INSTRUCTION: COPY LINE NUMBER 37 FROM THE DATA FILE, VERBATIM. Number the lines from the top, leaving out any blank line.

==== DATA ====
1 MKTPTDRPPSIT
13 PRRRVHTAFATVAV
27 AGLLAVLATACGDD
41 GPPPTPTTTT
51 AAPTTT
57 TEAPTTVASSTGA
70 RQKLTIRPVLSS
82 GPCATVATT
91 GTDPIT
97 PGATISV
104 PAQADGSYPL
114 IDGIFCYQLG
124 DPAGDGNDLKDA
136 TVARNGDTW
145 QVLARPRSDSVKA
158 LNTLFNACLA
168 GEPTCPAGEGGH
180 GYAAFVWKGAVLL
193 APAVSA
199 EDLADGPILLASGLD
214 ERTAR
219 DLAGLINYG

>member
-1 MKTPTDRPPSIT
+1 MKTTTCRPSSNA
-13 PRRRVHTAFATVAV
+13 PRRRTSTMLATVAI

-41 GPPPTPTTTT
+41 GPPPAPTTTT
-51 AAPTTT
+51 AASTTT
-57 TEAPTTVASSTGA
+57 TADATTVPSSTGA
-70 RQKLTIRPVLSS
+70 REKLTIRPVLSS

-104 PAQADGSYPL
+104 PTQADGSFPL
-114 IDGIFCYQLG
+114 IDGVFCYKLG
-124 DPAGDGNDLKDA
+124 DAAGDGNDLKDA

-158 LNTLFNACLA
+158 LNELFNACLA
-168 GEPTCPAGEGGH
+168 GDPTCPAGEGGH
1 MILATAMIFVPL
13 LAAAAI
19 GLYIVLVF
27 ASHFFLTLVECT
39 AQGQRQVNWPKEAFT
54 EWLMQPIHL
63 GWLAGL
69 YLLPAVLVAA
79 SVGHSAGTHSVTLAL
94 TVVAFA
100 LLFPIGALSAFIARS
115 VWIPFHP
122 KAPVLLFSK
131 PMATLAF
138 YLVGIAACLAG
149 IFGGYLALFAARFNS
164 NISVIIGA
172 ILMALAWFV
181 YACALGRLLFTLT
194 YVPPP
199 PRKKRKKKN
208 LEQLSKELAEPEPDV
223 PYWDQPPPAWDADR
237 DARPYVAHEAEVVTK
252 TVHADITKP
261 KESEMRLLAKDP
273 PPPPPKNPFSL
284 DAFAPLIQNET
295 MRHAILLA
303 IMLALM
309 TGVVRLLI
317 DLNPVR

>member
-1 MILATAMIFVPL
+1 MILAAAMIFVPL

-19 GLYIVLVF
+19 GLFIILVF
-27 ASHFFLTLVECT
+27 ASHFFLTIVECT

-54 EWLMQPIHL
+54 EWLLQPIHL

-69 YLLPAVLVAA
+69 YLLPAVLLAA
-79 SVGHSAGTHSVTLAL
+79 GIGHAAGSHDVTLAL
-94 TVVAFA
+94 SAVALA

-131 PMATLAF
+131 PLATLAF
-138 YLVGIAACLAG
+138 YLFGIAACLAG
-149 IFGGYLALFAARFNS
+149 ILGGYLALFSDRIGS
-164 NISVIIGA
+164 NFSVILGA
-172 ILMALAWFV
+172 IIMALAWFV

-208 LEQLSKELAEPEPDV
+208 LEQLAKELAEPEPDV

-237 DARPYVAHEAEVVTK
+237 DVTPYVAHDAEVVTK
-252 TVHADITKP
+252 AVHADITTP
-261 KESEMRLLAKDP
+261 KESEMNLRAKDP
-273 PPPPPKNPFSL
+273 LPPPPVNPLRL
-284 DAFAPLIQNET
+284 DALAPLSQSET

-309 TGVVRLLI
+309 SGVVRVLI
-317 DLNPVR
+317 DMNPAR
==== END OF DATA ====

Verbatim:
+104 PTQADGSFPL